Follow all directions on your prescription label. Your doctor may occasionally change your dose to make sure you get the best results. Do not use this medicine in larger or smaller amounts or for longer than recommended.

If you take this medicine once daily, take your dose at bedtime.

It may take up to 3 weeks before your symptoms improve. Keep using the medication as directed and tell your doctor if your symptoms do not improve.

Store at room temperature away from moisture and heat.

What happens if I miss a dose?

Take the missed dose as soon as you remember. Skip the missed dose if it is almost time for your next scheduled dose. Do not take extra medicine to make up the missed dose.

What happens if I overdose?

Seek emergency medical attention or call the Poison Help line at 1-800-222-1222. An overdose of amoxapine can be fatal.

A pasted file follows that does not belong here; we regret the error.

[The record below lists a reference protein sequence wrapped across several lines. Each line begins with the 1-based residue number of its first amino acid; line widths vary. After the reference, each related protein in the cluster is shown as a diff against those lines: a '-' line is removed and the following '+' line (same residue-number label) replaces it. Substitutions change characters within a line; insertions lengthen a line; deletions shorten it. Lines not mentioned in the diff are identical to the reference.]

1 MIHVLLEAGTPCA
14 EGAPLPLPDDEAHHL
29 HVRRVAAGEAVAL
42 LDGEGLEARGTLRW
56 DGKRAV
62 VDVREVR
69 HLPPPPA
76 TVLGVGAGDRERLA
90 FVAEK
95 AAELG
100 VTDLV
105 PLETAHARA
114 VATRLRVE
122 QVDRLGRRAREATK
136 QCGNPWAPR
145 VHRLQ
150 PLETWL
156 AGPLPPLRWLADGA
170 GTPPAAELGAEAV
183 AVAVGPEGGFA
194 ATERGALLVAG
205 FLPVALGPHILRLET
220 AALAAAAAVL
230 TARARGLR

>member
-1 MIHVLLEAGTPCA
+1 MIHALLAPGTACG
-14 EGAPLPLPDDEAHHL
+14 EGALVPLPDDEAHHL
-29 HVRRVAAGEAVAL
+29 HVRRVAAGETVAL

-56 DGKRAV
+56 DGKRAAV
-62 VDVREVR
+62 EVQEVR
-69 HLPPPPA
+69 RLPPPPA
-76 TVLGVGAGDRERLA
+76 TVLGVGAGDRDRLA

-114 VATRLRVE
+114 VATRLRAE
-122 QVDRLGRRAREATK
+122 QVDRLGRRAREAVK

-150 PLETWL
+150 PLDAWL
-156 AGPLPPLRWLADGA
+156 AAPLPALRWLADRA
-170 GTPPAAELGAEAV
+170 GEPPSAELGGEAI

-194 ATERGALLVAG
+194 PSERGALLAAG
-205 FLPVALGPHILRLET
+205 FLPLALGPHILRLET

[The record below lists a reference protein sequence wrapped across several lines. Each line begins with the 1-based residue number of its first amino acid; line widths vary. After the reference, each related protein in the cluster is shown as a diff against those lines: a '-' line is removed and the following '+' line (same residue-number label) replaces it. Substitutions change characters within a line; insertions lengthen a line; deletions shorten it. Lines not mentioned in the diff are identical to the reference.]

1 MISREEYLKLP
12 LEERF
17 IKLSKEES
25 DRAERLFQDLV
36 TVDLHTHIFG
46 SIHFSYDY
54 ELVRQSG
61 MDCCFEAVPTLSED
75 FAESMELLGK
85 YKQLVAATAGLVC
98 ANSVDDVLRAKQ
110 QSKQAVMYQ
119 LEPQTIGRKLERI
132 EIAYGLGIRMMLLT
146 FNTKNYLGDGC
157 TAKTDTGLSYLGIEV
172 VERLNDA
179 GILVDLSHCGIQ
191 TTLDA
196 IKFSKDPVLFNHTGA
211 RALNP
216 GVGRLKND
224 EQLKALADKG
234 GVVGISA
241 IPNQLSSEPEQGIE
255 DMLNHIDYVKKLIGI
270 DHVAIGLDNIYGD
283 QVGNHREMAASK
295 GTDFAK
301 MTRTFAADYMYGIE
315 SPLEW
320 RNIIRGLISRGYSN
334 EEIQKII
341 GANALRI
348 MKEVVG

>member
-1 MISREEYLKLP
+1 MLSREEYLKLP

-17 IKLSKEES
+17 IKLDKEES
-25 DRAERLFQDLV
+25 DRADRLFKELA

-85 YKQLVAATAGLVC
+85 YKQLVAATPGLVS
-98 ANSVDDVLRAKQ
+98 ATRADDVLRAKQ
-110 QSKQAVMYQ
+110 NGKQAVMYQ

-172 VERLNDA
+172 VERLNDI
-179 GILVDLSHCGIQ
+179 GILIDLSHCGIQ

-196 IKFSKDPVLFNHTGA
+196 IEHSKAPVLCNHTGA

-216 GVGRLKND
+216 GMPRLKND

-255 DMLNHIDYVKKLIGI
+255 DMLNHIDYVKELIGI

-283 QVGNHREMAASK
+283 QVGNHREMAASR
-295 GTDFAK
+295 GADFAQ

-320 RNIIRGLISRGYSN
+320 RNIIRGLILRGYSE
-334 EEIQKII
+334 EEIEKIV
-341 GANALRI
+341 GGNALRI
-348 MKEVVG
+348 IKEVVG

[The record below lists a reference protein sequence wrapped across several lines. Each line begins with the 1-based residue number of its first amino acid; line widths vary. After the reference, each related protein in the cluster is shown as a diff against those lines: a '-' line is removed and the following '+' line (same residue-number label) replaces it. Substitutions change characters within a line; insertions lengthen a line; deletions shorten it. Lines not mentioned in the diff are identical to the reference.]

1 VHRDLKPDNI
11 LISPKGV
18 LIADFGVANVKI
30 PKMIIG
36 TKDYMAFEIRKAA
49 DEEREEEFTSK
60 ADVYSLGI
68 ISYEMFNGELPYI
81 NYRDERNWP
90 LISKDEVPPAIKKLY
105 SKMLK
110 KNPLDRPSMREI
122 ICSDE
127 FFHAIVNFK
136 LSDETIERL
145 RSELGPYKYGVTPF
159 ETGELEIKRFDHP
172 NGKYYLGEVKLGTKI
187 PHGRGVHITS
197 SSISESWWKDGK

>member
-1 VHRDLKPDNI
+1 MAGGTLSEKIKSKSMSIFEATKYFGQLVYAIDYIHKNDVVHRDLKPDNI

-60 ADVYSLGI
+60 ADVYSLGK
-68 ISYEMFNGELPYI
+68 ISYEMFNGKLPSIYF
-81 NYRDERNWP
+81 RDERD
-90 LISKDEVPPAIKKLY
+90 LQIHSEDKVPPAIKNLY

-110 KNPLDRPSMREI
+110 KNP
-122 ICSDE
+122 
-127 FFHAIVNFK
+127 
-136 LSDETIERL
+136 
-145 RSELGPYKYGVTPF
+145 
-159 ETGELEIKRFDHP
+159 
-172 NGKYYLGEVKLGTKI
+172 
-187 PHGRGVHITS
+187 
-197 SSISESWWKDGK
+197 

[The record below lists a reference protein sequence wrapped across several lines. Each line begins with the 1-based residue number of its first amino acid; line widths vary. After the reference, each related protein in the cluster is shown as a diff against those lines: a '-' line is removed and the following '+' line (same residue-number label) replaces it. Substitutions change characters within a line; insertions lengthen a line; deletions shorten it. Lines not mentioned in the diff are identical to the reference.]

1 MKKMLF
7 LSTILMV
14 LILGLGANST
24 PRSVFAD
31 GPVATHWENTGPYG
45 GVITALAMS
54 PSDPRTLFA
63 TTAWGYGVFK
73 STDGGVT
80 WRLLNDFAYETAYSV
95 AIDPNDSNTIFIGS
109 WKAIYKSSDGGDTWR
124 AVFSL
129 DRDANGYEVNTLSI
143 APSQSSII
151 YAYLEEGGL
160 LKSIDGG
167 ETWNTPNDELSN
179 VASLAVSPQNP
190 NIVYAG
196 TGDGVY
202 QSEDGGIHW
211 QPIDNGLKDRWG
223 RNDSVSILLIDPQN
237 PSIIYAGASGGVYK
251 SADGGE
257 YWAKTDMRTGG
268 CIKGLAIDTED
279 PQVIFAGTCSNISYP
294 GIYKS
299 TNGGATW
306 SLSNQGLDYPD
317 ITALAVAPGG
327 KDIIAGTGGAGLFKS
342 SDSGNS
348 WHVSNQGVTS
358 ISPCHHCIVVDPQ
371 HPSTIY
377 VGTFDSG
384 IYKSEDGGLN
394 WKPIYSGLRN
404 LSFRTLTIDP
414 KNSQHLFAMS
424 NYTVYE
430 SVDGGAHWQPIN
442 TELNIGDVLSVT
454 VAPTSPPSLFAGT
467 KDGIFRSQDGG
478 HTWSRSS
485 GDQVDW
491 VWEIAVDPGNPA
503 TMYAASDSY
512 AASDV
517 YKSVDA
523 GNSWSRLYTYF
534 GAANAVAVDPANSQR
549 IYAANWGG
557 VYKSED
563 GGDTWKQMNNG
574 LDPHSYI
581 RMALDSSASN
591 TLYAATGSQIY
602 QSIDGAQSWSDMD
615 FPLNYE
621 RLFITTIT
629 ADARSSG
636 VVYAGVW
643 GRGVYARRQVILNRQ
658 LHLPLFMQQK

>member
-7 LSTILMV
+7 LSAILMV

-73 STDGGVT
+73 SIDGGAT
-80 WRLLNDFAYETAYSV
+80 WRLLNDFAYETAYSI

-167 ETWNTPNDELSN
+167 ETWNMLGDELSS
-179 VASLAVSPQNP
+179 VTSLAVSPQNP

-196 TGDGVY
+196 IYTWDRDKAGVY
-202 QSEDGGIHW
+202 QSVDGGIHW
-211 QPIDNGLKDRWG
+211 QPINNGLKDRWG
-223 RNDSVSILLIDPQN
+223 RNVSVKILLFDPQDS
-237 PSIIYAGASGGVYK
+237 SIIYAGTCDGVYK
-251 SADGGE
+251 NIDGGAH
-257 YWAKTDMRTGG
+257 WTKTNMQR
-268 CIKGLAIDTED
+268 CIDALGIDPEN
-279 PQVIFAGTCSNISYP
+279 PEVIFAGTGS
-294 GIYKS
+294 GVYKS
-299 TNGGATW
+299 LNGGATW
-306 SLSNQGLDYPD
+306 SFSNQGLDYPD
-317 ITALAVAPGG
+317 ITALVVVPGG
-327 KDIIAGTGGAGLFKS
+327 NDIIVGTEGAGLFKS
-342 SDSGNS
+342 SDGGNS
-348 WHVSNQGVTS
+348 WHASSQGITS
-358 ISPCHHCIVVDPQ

Overdose symptoms may include seizure (convulsions) or coma.

What should I avoid while taking amoxapine?

Drinking alcohol with this medicine can cause side effects.

This medication may impair your thinking or reactions. Be careful if you drive or do anything that requires you to be alert.

What are the possible side effects of amoxapine?

Get emergency medical help if you have signs of an allergic reaction: hives; difficult breathing; swelling of your face, lips, tongue, or throat.